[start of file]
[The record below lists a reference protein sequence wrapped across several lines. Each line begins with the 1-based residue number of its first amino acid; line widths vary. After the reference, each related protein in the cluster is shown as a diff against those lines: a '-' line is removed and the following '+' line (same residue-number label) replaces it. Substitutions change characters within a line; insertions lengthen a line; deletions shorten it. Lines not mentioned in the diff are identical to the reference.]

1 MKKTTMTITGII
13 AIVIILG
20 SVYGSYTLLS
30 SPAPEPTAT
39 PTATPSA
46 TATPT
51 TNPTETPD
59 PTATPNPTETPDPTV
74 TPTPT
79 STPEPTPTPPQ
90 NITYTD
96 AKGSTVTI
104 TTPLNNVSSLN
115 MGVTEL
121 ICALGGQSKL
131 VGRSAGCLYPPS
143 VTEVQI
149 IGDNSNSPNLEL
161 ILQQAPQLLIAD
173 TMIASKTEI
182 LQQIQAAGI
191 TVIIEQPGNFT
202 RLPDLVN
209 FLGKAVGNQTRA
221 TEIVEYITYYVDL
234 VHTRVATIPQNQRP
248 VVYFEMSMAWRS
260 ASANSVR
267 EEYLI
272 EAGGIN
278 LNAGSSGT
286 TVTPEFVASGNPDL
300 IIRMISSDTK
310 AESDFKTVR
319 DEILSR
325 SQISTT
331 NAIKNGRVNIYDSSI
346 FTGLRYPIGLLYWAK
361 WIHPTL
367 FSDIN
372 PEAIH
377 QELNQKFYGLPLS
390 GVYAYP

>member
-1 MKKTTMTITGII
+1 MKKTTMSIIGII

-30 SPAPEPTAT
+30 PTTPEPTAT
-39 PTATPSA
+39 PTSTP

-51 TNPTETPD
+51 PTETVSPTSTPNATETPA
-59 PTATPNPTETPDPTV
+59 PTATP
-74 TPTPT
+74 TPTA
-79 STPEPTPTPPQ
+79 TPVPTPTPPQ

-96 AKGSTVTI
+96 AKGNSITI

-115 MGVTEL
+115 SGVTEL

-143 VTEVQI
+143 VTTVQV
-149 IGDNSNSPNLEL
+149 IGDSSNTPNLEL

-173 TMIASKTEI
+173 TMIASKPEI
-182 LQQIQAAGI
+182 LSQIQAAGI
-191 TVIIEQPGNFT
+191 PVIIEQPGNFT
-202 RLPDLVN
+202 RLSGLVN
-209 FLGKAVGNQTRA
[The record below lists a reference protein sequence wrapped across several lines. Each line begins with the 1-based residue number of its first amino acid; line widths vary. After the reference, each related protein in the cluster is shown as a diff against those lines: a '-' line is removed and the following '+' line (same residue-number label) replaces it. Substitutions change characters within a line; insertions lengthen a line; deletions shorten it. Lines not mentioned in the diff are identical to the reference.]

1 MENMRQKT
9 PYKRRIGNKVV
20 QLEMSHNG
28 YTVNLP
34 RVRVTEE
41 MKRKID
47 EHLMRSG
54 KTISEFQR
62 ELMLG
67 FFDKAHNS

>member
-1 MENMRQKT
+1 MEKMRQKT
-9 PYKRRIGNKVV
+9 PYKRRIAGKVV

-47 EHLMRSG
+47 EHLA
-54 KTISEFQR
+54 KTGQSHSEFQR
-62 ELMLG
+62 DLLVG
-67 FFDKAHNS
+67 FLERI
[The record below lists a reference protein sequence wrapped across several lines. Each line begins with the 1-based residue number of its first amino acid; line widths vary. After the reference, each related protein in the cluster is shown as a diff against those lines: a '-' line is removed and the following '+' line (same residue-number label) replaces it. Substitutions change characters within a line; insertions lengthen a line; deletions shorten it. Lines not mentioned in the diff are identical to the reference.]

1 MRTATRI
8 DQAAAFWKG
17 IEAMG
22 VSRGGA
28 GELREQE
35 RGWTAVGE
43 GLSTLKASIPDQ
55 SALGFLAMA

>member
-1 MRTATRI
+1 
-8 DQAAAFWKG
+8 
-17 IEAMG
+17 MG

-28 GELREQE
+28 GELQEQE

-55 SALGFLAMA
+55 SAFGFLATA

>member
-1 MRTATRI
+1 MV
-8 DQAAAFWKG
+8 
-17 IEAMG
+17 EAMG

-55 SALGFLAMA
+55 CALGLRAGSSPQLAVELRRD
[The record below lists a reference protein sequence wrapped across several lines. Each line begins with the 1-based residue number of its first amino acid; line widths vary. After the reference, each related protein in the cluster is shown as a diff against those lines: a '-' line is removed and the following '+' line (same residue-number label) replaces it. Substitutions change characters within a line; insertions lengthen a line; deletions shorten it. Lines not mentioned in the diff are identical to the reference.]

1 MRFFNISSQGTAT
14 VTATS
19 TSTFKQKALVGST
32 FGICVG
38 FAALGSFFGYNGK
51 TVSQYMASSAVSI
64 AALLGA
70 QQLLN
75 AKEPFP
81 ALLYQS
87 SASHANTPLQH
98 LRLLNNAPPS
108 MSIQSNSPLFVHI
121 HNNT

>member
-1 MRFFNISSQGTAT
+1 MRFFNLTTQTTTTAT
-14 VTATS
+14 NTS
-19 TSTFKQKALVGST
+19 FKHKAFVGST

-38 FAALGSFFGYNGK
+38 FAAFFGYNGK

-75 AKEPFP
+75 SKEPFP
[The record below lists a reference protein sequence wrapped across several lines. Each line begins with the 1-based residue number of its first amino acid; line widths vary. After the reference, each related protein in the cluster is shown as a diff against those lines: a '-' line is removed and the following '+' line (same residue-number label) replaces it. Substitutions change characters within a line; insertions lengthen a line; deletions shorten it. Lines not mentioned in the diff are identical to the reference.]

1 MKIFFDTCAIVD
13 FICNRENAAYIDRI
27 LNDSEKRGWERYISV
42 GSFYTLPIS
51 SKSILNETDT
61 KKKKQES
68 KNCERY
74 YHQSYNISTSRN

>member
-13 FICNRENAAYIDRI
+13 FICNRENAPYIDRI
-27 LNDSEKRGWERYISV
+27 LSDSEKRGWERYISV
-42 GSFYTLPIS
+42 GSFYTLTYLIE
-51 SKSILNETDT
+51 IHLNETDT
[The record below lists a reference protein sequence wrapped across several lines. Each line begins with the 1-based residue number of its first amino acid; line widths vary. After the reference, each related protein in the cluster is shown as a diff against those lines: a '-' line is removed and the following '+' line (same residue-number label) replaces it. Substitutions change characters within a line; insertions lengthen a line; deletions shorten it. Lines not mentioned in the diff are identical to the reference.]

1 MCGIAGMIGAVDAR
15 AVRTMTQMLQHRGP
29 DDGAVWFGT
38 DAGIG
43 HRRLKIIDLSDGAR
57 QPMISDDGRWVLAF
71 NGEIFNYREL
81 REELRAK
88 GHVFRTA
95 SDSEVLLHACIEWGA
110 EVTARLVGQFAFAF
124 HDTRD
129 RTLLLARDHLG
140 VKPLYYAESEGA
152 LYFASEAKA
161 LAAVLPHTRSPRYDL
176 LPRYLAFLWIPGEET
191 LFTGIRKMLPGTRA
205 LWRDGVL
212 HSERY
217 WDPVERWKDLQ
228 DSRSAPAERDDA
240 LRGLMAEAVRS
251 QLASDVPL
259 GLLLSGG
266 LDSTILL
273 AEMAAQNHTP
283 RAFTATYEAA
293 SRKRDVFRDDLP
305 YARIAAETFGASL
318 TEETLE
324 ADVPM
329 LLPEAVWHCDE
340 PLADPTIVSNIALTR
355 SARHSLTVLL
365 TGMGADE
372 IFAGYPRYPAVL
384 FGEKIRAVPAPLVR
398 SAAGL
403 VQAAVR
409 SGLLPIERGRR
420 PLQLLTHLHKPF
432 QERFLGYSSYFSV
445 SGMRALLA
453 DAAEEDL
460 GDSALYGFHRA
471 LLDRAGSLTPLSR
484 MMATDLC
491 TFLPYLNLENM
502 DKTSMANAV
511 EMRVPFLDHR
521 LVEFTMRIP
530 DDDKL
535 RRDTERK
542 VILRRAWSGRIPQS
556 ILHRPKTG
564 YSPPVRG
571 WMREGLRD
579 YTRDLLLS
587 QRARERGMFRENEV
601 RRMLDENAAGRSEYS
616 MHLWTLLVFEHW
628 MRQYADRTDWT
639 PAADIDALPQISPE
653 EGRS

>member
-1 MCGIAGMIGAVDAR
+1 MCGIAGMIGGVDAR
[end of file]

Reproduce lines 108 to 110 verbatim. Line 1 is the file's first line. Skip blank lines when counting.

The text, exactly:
43 GLSTLKASIPDQ
55 SALGFLAMA

>member